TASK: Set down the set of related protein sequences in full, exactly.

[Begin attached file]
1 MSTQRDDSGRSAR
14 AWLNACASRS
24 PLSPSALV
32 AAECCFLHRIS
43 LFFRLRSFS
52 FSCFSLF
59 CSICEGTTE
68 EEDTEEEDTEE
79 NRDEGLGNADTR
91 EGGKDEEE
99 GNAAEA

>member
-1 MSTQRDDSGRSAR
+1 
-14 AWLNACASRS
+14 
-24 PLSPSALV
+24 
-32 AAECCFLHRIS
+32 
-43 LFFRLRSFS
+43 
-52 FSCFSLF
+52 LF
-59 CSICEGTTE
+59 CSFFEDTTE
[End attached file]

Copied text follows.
1 MSTQRDDSGRSAR
14 AWLNACASRS
24 PLSPSALV
32 AAECCFLHRIS
43 LFFRLRSFS
52 FSCFSLF
59 CSICEGTTE
68 EEDTEEEDTEE
79 NRDEGLGNADTR
91 EGGKDEEE
99 GNAAEA

>member
-1 MSTQRDDSGRSAR
+1 
-14 AWLNACASRS
+14 
-24 PLSPSALV
+24 
-32 AAECCFLHRIS
+32 
-43 LFFRLRSFS
+43 
-52 FSCFSLF
+52 LF
-59 CSICEGTTE
+59 CSFFEDTTE